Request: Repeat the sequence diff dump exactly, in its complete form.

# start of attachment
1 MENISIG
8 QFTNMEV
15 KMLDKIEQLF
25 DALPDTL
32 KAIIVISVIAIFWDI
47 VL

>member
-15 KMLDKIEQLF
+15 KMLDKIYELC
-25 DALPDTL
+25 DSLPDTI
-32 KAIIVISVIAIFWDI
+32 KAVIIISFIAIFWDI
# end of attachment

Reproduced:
1 MENISIG
8 QFTNMEV
15 KMLDKIEQLF
25 DALPDTL
32 KAIIVISVIAIFWDI
47 VL

>member
-15 KMLDKIEQLF
+15 KMLDKIYELC
-25 DALPDTL
+25 DSLPDTI
-32 KAIIVISVIAIFWDI
+32 KAVIIISFIAIFWDI